lost confidence that that was going to happen, given what has happened so far out of congress. vonnie: do you get cold, mark, about the u.s. tax reform, and do you have a position on -- if ite might be does not happen? mark: it is the number one topic today. it was the fed balance sheet forever, but when you look at the happens the -- during u.s. election, a lot of volatility around there. but you saw what happened to banks. it was thinking we would have fiscal policy for the first time in eight years take hold, and when that happens, you have discretionary decisions. it is not one monolithic lift in assets. you have money put back in the hands of companies, individuals to make decisions, very constructive. that is what drove markets. it went away in the first part of this year. it is being resurrected. if that does fade, there will be concerned. i do want to tell our
viewers, do read the bloomberg businessweek article that mark is in. a lot of crazy stock market punishers, and mark, you said in that context of a proposed crisis upheaval, does post crisis of people -- post crisis upheaval, --, but everything changed with brexit. why? mark: nobody was positioned for it. polls were fine, but nobody was positioned for brexit. it was not in the mindset or contemplated. to the fact that 3, 4 days later, the markets took off, we think in the investors mindset that whether central-bank policy or other drivers, if frexit to not take the market down, what will? we mentioned august 15 earlier, we got a lot of calls because a lot of perturb its in the market. it lasted for a while. ,e saw that in january 2016
earlier in taper tantrum's. october 2014, in the rate spike. we have not seen it since. people are focused on their books, how to manage it, but not a lot of concern. we are meeting with people, because what they are doing, we think, instead of reacting, they are tooling up and getting more calibrated with quantitative strategies. even if their fundamentalists. they are doing a lot of work. but as we saw in the article highlighted, you have been paid to take the hit and keep going. vonnie: mark, come back soon, we want to check in with you pretty regularly this day. mark connors, global head of risk advisory at credit suisse. let's take it on the bloomberg first word news. caps on president refused to drop his claim to independence. he is demanding talks with the prime minister and his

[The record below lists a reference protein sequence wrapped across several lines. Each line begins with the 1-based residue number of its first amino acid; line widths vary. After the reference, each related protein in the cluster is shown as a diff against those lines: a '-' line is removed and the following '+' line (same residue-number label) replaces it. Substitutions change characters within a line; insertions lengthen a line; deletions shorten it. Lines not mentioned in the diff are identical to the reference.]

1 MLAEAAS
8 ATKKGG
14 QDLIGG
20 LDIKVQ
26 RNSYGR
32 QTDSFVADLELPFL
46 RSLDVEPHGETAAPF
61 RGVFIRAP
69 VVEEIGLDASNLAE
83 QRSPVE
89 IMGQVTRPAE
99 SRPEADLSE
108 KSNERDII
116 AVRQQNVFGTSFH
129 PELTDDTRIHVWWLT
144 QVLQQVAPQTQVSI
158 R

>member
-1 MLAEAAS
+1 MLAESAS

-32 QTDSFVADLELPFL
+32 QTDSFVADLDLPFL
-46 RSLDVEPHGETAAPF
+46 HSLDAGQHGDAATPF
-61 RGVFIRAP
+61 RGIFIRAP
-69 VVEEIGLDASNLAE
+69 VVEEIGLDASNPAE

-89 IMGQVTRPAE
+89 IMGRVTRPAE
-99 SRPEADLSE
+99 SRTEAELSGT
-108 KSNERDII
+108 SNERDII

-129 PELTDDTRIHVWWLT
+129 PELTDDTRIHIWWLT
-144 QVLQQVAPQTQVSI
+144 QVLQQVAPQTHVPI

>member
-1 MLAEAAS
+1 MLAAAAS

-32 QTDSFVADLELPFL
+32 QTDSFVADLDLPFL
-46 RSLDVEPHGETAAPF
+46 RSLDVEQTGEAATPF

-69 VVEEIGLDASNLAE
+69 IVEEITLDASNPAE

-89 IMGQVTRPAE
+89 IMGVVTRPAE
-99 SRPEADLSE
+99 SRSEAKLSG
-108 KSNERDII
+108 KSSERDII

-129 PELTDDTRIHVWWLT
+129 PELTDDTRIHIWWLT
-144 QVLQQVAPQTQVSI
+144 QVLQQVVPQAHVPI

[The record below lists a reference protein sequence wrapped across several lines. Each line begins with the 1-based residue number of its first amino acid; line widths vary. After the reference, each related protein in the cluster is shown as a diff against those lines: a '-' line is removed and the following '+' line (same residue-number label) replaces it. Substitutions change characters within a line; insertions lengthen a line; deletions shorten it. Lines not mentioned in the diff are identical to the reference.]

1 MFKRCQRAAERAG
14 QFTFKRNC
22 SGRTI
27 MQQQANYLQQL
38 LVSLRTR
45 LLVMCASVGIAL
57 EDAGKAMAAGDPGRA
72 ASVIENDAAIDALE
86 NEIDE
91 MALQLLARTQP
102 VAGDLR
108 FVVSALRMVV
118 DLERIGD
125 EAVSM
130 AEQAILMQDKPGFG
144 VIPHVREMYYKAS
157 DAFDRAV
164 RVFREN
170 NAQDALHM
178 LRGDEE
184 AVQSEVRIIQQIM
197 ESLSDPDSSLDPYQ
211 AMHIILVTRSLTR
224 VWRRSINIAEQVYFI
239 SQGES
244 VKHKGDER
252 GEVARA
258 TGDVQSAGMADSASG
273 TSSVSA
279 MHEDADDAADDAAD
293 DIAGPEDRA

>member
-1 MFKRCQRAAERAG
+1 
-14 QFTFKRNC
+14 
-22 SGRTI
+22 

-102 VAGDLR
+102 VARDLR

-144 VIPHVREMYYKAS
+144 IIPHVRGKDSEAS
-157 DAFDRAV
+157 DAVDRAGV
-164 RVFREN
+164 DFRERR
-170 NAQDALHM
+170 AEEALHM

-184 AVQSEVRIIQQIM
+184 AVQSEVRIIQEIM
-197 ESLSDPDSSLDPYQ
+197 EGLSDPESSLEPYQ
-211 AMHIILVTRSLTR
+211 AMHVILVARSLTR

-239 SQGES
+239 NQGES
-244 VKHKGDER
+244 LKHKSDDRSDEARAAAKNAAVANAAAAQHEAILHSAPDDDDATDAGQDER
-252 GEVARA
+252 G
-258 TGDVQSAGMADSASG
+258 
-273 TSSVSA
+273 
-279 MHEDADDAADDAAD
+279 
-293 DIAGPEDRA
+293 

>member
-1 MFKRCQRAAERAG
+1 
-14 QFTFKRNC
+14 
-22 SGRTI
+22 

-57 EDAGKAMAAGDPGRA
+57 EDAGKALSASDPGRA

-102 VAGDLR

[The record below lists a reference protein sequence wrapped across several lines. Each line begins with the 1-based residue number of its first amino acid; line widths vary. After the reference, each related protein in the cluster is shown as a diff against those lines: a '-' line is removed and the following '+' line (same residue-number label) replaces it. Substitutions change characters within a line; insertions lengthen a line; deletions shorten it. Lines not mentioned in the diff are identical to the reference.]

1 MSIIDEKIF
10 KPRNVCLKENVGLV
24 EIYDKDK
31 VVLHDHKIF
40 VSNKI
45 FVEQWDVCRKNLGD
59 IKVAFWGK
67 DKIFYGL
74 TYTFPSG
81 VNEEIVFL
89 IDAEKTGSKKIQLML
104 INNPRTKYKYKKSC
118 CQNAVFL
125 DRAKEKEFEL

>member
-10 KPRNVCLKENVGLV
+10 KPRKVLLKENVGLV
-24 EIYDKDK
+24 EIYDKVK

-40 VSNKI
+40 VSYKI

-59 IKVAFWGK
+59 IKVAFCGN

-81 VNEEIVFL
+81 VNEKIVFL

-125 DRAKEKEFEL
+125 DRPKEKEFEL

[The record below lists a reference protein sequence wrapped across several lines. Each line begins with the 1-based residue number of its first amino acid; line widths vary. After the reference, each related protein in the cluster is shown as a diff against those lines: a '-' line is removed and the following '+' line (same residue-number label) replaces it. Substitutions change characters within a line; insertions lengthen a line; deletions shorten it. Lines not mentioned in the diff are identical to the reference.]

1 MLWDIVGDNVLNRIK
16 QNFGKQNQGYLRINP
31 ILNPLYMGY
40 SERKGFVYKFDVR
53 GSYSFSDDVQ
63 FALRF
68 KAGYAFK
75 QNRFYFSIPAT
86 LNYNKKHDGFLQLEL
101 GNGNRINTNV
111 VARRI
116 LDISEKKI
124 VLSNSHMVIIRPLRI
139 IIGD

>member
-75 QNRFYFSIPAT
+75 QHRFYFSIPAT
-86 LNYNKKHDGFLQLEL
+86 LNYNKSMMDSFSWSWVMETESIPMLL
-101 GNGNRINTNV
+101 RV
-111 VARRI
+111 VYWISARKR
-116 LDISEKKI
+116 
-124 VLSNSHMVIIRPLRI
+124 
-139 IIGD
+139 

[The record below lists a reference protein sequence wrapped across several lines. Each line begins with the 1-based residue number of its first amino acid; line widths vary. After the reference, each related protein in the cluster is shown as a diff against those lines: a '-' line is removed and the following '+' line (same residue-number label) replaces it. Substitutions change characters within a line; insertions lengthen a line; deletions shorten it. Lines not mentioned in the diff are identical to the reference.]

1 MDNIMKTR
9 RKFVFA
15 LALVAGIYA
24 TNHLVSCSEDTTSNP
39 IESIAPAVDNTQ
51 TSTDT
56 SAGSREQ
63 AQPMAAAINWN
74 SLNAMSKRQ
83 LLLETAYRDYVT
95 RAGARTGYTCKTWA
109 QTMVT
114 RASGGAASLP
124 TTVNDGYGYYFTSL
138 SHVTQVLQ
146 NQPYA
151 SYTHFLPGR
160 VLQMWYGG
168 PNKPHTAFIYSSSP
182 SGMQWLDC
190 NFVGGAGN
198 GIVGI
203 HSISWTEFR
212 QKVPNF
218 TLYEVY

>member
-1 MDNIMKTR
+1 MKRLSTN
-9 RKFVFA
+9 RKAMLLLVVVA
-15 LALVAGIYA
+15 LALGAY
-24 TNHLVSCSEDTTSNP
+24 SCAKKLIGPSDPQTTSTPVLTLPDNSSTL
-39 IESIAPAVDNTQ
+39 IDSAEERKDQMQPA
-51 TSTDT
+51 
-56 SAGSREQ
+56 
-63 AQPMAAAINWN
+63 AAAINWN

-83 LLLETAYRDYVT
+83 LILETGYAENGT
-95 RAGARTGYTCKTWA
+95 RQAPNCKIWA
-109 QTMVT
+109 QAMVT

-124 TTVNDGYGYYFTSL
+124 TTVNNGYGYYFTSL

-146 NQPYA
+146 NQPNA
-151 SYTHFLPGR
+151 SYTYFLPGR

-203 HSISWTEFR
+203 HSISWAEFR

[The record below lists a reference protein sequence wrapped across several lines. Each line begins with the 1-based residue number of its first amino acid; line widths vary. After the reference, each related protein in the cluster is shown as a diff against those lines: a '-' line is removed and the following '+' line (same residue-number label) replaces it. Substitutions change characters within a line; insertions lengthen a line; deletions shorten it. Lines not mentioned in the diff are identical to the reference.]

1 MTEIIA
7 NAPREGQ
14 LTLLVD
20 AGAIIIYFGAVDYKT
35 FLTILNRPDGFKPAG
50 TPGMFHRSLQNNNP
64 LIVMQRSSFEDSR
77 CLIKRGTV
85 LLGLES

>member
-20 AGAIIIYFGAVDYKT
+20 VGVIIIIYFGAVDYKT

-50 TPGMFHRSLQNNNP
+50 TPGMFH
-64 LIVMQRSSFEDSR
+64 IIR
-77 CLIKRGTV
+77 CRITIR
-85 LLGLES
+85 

government. he has called a special session of his cabinet this saturday. his advisers are finalizing the measures he plans to take. in brussels, there will be a showdown over brexit. it is prime minister theresa may will use tonight's european the euinner to demand move brexit talks on to trade, but the eu officials see the breakthrough is next to impossible. they are deadlocked over financial settlements, citizens rights, and the irish border. claims fell by 22,000 to 222,000 last week. that is the lowest since march 1973. workers who were affected by hurricanes harvey and irma continue to return to their jobs. president trump sent out mixed signals on the bipartisan agreement to prop up obamacare, until they declare the ministry should as opposed.
some congressional leaders are also against it. restore theld subsidies to health insurers and give states more flexibility. global news, 24 hours a day, powered by more than 2700 journalists and analysts in more than 120 countries. on nabila ahmed, this is bloomberg. onk: coming up next bloomberg markets, oil breaking its winning streak, even as the opec chief tells bloomberg a balanced oil market is now fully inside. teachers in focus is next. this is bloomberg.